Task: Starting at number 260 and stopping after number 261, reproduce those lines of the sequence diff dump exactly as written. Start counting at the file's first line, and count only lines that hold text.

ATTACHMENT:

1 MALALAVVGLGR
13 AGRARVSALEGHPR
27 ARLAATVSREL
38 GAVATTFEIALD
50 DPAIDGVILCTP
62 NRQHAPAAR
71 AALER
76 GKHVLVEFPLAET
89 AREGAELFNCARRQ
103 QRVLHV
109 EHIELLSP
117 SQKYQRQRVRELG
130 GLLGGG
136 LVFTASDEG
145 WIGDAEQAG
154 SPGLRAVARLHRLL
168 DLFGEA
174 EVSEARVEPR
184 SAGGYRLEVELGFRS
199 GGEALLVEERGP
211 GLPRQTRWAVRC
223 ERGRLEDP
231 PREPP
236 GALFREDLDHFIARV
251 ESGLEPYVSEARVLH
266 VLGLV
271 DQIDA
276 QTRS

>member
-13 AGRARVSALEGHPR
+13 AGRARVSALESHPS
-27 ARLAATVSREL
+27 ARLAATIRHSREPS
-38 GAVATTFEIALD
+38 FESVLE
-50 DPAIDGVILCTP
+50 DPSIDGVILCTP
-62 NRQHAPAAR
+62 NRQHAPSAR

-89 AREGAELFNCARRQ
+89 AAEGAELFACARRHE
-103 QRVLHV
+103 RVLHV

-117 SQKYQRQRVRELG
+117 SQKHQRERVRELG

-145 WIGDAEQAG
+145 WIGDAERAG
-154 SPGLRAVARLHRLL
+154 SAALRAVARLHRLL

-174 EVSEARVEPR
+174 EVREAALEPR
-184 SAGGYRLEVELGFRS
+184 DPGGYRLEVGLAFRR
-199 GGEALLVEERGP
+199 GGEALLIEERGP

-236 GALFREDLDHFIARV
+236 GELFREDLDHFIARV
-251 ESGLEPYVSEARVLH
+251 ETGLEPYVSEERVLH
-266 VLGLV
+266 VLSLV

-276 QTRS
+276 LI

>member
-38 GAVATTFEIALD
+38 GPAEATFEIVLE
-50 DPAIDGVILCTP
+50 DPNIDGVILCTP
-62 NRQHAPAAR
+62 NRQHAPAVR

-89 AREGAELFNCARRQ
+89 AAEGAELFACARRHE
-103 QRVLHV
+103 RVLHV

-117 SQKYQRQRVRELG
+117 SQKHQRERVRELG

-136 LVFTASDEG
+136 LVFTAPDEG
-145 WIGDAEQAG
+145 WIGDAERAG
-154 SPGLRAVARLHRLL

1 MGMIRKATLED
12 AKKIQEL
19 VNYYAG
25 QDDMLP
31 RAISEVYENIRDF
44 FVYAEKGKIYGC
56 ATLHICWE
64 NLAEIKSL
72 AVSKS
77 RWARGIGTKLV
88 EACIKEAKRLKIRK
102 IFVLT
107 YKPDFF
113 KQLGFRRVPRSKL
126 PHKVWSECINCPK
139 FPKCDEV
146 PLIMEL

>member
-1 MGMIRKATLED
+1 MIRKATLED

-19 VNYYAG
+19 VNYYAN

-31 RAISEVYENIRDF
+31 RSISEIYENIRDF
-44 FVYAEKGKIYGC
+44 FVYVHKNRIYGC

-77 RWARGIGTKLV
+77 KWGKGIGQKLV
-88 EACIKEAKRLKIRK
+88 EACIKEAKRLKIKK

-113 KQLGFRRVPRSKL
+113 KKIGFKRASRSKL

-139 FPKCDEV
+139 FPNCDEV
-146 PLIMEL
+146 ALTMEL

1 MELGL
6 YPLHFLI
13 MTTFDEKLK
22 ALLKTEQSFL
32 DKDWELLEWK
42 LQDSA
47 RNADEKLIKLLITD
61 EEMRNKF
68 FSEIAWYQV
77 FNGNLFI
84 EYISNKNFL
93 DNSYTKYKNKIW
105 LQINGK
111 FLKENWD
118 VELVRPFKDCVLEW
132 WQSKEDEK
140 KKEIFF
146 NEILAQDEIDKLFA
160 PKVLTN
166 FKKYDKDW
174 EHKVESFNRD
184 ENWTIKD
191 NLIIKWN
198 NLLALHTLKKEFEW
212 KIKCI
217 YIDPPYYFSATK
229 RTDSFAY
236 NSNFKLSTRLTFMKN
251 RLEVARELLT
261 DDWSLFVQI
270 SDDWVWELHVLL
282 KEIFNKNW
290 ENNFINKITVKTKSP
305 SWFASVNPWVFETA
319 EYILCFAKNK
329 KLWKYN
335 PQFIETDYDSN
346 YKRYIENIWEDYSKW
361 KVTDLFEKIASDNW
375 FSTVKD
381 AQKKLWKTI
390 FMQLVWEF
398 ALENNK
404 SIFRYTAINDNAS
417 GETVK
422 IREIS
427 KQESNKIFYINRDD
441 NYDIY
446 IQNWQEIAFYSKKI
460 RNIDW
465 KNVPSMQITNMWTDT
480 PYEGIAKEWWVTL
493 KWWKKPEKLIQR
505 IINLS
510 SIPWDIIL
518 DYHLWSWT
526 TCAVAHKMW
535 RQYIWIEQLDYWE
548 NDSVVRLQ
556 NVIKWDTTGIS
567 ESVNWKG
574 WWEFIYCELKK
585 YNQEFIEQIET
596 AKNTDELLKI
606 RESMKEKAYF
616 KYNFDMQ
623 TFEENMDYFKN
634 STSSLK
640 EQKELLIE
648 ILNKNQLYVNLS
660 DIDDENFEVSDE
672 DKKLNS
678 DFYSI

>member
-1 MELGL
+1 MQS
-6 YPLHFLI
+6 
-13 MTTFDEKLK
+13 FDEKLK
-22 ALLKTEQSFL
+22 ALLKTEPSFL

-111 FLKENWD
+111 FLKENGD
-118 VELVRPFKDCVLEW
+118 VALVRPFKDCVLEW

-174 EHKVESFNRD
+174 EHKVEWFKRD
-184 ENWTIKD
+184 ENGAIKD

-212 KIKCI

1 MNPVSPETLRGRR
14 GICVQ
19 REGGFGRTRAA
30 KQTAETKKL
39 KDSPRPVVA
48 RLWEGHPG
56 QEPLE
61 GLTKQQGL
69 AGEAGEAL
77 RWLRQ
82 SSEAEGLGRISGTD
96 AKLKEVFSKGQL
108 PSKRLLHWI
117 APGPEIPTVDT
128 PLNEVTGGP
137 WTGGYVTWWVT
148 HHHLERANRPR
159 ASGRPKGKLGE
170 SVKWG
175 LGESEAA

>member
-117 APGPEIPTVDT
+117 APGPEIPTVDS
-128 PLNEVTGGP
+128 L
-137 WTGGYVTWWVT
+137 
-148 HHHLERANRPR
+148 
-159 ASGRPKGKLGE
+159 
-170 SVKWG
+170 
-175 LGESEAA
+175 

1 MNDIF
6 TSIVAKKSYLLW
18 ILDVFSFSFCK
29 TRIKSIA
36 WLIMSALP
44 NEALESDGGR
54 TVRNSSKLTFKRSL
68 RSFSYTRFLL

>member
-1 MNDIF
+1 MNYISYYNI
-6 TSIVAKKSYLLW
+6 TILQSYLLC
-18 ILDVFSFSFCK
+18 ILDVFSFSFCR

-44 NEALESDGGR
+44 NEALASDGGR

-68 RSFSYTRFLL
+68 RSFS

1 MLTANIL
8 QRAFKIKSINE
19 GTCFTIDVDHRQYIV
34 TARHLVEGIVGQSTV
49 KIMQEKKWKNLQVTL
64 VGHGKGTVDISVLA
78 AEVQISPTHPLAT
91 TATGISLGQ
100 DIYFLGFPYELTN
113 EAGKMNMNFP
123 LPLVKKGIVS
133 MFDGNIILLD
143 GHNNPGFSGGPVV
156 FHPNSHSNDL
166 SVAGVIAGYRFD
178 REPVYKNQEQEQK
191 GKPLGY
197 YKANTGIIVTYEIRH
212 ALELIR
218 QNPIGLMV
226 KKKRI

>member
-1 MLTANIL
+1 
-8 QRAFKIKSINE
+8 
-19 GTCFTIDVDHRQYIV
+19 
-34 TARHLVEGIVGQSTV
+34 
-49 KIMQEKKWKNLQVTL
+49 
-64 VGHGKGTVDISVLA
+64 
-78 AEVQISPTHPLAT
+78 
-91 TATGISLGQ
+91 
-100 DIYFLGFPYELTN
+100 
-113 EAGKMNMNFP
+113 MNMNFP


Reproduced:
+44 NEALASDGGR

-68 RSFSYTRFLL